Published on August 3, 2020

Ariel Okin always knew she’d eventually leave bustling Manhattan for the suburbs. The interior designer (whose client list includes actress Lena Dunham) and her husband, Ben, had only planned to stay in the city that launched their careers a few more years, until their daughter was old enough for school. But when her local diner uptown shut its doors in mid-March—along with the rest of New York—she could sense their timeline was about to go into overdrive. 

“Luckily, our lease was up at the end of May, so it worked out perfectly,” says Ariel. They gave up their Upper East Side apartment in search of outdoor space and square footage. “With an almost-1-year-old who is very much on the move, and a dog, we really just needed the space,” she adds.

Ariel OkinPin It

She’s not alone: The lockdown sent young New Yorkers packing in waves. Some unemployed, others furloughed, most realizing that remote work was becoming the new normal—and that a cramped studio wasn’t the place of choice for quarantine. “A lot of our friends have also moved to neighboring towns during the pandemic,” says Ariel. While many 20- and 30-somethings temporarily put belongings in storage and moved back home, a lucky few are starting bidding wars everywhere within a two-hour radius of the island. 

The Okins put an offer on the first house they saw: a center-hall Colonial on a cul-de-sac a few blocks away from Ben’s parents’ place, just outside the city.  The two generations have grown even closer since. The couple and their daughter have been quarantining with relatives while their new spot receives a light makeover (emphasis on light). Think: a coat of paint on the walls and a new kitchen countertop and backsplash. “Something that needed a big gut renovation was out of the question, because we needed to move in quickly,” explains Ariel.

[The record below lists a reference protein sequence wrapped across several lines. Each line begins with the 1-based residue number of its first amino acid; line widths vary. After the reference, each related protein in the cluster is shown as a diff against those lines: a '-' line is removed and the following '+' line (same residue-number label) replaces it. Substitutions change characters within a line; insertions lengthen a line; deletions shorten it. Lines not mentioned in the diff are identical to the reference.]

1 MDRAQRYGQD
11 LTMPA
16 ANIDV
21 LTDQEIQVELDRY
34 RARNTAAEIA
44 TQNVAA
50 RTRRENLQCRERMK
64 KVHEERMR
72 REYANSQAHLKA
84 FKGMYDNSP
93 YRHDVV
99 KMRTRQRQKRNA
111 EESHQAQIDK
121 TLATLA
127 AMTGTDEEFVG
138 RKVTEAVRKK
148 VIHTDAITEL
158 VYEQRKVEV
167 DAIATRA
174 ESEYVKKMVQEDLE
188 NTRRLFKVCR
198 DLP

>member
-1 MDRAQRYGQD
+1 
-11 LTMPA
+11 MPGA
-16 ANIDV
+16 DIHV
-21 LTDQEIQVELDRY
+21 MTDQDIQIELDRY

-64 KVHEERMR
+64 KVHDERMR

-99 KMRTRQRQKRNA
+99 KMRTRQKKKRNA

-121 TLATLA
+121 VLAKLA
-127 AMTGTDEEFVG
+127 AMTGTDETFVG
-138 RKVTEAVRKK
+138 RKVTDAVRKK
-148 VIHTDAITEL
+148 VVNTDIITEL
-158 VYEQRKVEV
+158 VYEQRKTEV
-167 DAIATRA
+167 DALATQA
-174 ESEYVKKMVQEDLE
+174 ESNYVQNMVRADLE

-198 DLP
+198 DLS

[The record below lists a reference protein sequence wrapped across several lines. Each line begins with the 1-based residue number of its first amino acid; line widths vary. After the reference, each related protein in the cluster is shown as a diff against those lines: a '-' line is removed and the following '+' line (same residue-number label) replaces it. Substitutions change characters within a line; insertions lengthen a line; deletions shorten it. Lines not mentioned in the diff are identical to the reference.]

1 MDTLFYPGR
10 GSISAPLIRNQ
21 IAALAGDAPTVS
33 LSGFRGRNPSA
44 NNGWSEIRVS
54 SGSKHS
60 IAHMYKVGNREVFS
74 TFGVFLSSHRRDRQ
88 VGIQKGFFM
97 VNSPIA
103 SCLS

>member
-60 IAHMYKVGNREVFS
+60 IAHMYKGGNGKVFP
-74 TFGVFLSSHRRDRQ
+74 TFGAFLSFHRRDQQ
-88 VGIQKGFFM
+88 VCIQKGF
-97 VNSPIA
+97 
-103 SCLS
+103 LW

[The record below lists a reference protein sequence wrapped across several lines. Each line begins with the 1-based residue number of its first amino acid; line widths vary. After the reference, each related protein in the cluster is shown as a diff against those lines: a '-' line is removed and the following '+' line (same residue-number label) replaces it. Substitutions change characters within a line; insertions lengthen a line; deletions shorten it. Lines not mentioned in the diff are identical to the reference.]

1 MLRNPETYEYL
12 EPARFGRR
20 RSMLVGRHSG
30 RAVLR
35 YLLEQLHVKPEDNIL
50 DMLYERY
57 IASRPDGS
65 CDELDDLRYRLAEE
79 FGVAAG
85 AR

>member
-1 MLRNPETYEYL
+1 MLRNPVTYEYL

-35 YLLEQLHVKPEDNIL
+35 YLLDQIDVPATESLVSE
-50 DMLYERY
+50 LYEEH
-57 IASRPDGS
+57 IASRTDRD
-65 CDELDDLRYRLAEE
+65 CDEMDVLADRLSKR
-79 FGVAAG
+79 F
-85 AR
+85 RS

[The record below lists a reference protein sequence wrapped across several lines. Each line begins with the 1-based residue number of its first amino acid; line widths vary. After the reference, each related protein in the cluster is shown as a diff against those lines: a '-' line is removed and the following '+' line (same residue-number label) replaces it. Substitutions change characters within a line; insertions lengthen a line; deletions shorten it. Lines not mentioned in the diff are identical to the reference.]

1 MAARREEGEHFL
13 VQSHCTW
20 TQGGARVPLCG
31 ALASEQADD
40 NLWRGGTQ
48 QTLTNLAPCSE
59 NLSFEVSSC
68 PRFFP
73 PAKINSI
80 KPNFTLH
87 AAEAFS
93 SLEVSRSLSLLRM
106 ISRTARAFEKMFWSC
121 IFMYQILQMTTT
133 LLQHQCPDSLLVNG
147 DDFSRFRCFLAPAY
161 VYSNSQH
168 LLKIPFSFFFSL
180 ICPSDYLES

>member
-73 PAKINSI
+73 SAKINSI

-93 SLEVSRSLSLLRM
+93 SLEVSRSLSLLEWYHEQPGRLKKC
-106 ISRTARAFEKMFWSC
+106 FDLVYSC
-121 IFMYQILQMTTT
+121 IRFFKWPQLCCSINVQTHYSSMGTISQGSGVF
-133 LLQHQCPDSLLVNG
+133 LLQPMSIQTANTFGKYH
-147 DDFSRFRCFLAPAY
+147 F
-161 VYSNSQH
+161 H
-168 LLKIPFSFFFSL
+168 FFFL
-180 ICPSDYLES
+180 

Her other nonnegotiables: proximity to town, an office (both she and Ben now work from home, and she just launched a new lifestyle website, Fenimore Lane, on top of juggling client projects), a formal dining room (to host holiday parties one day), and a guest bedroom for her mom. “We walked in and it was just such a happy house with great natural light and a fireplace. It felt like home,” she recalls.

As they wait to move in around Labor Day weekend, the family is adjusting to a quieter pace, and Ariel has even taken up gardening. “A daily nature walk has become my new pastime,” she notes. Still, the designer is already looking forward to returning to the city streets for weekly client visits when things reopen.

Introducing Domino’s new podcast, Design Time, where we explore spaces with meaning. Each week, join editor-in-chief Jessica Romm Perez along with talented creatives and designers from our community to explore how to create a home that tells your story. Listen now and subscribe for new episodes every Thursday.

Discussion